Hanging Rock is where residents in the Greensboro and Winston-Salem areas go when they want a brief mountain escape but don't have time for the drive. Though the park tops out below 3,000 feet, that’s still 1,500 feet above the surrounding countryside. That elevation coupled with lots of rock outcrop gives a Blue Ridge feel to this central aerie. In the middle of it all is a 12-acre lake with a beach, dive platform and bathhouse. Cool as the lake’s waters are, the alpine quality makes them feel 10 degrees cooler. Open during the summer. Admission fee applies.
6 Cliffs of the Neuse State Park
6 Cliffs of the Neuse State ParkSeven SpringsSee on map
On a hot day, you might dream of diving into a mountain lake and being embraced by the sobering chill. But you don’t have to drive to the mountains for a cold plunge – head over to Cliffs of the Neuse State Park, where the manmade, 11-acre lake, surrounded by a sand beach and ring of towering hardwoods, offers alpine escape, especially after working up a glow hiking the park’s 2+ miles of trail. It’s a great place for the family to cool off from Memorial Day through Labor Day. A concession stand and bathhouse might seal the deal for the wilderness averse. Admission fee applies.
7 Morrow Mountain State Park
7 Morrow Mountain State ParkAlbemarleSee on map
Yes, technically this is a cement pond. And while the pool itself is modern, the bathhouse and surrounding facilities were built in the 1930s by the Civilian Conservation Corps as part of the Works Progress Administration. The gray stone architecture gives the pool a throwback feel, to summer camps of the 1940s and ’50s, when going for a swim was the only way to beat the stifling heat. There’s a certain timeless joy that’s part of the Morrow Mountain swimming experience.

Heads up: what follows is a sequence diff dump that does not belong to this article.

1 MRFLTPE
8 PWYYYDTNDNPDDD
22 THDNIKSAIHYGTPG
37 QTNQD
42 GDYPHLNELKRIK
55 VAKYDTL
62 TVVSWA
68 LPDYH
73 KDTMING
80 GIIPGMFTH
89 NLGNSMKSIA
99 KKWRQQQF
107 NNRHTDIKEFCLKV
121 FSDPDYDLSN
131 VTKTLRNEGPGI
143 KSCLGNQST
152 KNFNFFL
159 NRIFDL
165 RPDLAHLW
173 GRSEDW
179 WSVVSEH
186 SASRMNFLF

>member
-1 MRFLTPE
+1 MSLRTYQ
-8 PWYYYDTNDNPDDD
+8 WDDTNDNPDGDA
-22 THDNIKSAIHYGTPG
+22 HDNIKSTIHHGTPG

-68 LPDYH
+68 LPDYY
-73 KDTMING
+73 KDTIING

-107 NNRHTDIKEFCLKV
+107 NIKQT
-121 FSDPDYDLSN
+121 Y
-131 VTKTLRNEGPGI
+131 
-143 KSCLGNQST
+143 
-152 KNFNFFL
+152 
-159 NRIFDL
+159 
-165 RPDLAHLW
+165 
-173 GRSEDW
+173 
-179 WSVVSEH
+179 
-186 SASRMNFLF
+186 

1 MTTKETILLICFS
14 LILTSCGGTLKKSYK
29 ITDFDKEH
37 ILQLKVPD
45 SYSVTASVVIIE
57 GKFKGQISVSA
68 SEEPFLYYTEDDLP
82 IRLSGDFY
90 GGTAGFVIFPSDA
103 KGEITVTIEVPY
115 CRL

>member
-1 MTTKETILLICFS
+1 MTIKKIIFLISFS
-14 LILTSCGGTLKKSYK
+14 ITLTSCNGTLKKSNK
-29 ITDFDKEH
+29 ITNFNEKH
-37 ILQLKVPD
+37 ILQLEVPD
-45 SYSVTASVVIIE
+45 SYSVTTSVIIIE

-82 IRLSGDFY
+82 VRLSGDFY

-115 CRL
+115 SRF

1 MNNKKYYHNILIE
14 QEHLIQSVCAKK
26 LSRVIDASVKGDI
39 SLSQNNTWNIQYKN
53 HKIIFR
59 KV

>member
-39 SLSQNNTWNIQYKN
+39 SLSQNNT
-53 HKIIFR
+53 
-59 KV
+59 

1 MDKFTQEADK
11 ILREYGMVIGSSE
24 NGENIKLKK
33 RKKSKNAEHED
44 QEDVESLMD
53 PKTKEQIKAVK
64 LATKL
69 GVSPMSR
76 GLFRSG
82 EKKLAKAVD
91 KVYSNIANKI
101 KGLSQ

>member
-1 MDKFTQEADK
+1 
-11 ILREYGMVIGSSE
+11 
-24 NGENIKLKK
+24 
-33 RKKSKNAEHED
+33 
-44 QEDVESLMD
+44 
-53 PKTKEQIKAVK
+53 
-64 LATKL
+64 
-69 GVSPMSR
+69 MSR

8 Deep Creek
8 Deep CreekBryson CitySee on map
Grab an inner tube at a number of rental locations near the entrance of Great Smoky Mountains National Park, carry it less than a mile on the Deep Creek Trail, and choose whether you want your ride to be relaxing and lazy or wild and bouncy. The upper whitewater section ends at a wide, deep swimming hole, while the lower, smoother section ends at the parking lot.
9 Hunt-Fish Falls
9 Hunt-Fish FallsWilson CreekSee on map
The Wilson Creek area serves as the drainage to massive Grandfather Mountain; that alone should suggest water aplenty. Add to that the rugged terrain at the base of the Blue Ridge Escarpment and there are bountiful waterfalls, many of which conclude in deep pools. One of the bigger, more accessible pools is at Hunt-Fish Falls, a 0.75-mile hike down from pullout parking off Milepost FS 464. Even on the hottest days, this pool is cold at the surface – dive 3 or 4 feet down for a truly lung-squeezing thrill. A spacious rock slab with good exposure offers quick drying and warming.